those who dream about doing evil as they lie in bed. 2
As soon as morning dawns they carry out their plans, 3
because they have the power to do so.
2:2 They confiscate the fields they desire,
and seize the houses they want. 4
They defraud people of their homes, 5
and deprive people of the land they have inherited. 6
It will be like a yoke from which you cannot free your neck. 8
You will no longer 9 walk proudly,
for it will be a time of catastrophe.
2:4 In that day people will sing this taunt song to you –
they will mock you with this lament: 10
‘We are completely destroyed;
they sell off 11 the property of my people.
How they remove it from me! 12
They assign our fields to the conqueror.’ 13
‘These prophets should not preach of such things;
we will not be overtaken by humiliation.’ 16
‘The Lord’s patience 19 can’t be exhausted –
he would never do such things’? 20
To be sure, my commands bring a reward
for those who obey them, 21
You steal a robe from a friend, 23
from those who pass by peacefully as if returning from a war. 24
For this land is not secure! 29
Sin will thoroughly destroy it! 30
‘I’ll promise you blessings of wine and beer,’ 32
he would be just the right preacher for these people! 33
2:12 I will certainly gather all of you, O Jacob,
I will certainly assemble those Israelites who remain. 34
I will bring them together like sheep in a fold, 35
like a flock in the middle of a pasture; 36
they will be so numerous that they will make a lot of noise. 37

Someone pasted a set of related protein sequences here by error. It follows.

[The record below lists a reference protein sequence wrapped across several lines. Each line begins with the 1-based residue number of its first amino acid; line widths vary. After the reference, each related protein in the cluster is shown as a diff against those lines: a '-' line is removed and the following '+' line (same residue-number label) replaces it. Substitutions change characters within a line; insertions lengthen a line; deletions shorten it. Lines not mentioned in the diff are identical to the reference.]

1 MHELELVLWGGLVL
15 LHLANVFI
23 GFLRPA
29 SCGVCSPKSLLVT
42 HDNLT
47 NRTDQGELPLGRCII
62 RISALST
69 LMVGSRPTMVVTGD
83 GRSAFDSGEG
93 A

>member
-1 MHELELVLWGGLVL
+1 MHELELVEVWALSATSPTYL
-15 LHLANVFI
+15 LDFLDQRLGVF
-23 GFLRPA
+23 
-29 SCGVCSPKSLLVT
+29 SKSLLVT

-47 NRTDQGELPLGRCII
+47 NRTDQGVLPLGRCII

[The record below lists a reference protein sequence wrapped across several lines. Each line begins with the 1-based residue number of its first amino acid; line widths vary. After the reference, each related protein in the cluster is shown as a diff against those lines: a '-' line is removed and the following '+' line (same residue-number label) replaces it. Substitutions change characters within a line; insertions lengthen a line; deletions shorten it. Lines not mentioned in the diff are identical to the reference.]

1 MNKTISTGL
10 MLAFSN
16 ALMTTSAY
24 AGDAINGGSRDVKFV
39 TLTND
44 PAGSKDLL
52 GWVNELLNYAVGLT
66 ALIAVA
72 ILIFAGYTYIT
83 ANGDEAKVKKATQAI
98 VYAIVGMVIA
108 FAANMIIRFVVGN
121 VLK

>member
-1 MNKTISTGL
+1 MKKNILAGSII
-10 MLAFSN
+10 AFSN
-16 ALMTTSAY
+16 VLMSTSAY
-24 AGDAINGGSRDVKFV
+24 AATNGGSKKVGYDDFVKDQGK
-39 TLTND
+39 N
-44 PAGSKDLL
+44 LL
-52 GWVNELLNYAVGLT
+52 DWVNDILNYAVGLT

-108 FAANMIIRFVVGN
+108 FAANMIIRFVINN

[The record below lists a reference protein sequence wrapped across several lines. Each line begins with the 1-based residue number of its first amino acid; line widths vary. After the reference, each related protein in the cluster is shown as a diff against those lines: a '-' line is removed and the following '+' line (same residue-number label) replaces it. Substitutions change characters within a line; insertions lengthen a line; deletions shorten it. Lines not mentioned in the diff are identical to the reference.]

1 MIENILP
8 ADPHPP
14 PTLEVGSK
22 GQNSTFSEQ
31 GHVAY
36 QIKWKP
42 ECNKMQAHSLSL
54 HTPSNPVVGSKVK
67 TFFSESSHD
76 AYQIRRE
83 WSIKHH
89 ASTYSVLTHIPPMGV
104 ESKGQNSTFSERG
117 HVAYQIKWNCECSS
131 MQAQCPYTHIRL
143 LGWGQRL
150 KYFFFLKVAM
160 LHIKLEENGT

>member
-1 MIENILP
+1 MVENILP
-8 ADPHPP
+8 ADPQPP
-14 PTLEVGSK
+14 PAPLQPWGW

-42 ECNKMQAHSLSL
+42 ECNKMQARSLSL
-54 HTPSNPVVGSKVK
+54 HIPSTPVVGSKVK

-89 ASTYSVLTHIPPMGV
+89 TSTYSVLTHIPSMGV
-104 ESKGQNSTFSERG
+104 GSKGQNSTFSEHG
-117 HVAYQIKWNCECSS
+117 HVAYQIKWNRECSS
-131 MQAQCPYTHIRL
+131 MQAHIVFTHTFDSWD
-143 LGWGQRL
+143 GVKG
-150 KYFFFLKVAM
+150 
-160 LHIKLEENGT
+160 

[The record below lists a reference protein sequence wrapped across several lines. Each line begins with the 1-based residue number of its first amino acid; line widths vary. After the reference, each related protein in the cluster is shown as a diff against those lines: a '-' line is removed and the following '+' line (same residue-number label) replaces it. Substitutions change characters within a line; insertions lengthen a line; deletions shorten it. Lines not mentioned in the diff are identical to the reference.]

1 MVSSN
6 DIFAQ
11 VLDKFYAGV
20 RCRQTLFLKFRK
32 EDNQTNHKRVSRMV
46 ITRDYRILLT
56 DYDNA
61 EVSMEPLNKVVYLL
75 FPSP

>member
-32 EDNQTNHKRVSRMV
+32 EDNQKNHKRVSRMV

they will break out, pass through the gate, and leave. 39
Their king will advance 40 before them,
The Lord himself will lead them. 41
[2:4] tn Heb “one will lament [with] a lamentation [and] say.”
[2:4] 11 tn Or “exchange.” The LXX suggests a reading יִמַּד (yimmad) from מָדַד (madad, “to measure”). In this case one could translate, “the property of my people is measured out [i.e., for resale].”
[2:4] 13 tc The Hebrew term שׁוֹבֵב (shovev, “the one turning back”) elsewhere has the nuance “apostate” (cf. NASB) or “traitor” (cf. NIV). The translation assumes an emendation to שָׁבָה (shavah, “captor”).
[2:4] tn Heb “to the one turning back he assigns our fields.”
[2:5] sn No one will assign you land in the
[2:6] 15 tn Heb “‘Do not foam at the mouth,’ they foam at the mouth.” The verb נָטַף (nataf) means “to drip.” When used of speech it probably has the nuance “to drivel, to foam at the mouth” (HALOT 694 s.v. נטף). The sinful people tell the
[2:6] 16 tc If one follows the MT as it stands, it would appear that the
[2:6] tn Heb “they should not foam at the mouth concerning these things, humiliation will not be removed.”
[2:7] 18 tc The MT has אָמוּר (’amur), an otherwise unattested passive participle, which is better emended to אָמוֹר (’amor), an infinitive absolute functioning as a finite verb (see BDB 55 s.v. אָמַר).
[2:7] 20 tn Heb “Has the patience of the
[2:7] 21 tn Heb “Do not my words accomplish good for the one who walks uprightly?” The rhetorical question expects the answer, “Of course they do!” The